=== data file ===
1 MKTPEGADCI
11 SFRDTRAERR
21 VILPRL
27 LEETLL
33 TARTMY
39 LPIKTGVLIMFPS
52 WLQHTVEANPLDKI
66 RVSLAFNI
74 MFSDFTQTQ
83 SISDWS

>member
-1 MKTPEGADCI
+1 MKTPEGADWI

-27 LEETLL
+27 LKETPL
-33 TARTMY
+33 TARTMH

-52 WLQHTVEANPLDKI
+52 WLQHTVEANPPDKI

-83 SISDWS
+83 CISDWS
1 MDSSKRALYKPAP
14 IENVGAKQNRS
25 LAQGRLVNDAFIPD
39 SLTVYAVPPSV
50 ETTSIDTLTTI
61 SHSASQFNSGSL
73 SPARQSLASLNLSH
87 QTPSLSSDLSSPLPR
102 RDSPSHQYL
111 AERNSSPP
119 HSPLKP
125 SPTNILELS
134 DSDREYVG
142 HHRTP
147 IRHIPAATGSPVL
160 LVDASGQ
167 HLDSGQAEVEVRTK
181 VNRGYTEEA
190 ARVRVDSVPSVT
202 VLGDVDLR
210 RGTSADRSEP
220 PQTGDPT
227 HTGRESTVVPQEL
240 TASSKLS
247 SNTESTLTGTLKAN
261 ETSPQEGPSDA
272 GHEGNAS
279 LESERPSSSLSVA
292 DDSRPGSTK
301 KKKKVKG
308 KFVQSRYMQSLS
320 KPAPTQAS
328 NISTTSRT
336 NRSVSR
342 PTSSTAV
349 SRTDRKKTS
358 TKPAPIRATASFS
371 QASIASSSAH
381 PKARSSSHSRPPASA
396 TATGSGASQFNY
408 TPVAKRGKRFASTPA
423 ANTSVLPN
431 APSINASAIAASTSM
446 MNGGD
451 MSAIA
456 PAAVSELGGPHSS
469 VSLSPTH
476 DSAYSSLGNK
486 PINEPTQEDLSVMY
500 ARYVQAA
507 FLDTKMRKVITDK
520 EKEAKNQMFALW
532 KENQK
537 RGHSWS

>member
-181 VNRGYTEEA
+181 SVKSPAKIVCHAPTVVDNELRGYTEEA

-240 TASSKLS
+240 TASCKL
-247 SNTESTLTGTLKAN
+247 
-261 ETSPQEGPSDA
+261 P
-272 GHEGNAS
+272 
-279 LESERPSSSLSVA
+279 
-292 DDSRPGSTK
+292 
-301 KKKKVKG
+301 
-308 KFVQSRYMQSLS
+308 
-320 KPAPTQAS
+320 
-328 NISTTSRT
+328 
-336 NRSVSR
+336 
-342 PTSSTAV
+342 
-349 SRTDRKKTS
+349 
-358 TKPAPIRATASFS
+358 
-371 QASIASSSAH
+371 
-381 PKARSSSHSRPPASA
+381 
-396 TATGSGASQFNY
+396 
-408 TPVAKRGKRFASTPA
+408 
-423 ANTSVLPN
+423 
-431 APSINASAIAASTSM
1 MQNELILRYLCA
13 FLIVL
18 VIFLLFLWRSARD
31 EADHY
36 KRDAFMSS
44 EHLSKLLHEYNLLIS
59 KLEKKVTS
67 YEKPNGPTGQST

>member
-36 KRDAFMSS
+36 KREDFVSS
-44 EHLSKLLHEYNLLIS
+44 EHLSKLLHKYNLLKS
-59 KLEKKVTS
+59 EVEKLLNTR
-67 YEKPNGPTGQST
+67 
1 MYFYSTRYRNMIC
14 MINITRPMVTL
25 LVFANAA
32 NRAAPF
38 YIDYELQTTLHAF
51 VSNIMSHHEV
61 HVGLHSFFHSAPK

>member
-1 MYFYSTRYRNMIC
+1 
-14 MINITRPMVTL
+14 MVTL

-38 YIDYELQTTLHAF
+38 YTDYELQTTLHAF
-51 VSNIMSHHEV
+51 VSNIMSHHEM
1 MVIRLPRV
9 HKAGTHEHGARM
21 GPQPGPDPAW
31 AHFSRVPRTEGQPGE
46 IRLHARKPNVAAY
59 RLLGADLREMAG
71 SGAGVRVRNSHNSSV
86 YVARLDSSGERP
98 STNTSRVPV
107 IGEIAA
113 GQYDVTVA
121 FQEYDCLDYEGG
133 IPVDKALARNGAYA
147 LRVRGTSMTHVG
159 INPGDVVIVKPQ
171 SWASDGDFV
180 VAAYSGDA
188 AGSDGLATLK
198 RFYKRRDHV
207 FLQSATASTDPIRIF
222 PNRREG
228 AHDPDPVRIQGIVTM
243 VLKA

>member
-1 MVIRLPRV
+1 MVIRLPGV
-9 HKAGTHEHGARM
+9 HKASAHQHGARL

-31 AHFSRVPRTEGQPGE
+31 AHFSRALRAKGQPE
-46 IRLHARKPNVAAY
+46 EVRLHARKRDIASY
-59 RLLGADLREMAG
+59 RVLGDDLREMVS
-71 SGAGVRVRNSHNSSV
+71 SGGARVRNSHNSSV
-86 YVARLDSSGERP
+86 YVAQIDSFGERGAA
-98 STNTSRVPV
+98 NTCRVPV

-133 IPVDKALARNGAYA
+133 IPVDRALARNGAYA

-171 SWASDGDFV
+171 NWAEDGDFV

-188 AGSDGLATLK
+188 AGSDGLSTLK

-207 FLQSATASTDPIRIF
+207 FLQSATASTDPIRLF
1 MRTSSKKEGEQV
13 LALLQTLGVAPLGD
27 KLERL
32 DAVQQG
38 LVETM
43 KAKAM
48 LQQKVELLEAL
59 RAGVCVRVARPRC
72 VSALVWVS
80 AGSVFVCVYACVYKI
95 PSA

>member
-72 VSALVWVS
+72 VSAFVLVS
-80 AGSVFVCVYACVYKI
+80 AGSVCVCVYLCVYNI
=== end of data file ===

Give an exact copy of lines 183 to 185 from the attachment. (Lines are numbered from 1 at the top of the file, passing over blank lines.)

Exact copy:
-59 RLLGADLREMAG
+59 RVLGDDLREMVS
-71 SGAGVRVRNSHNSSV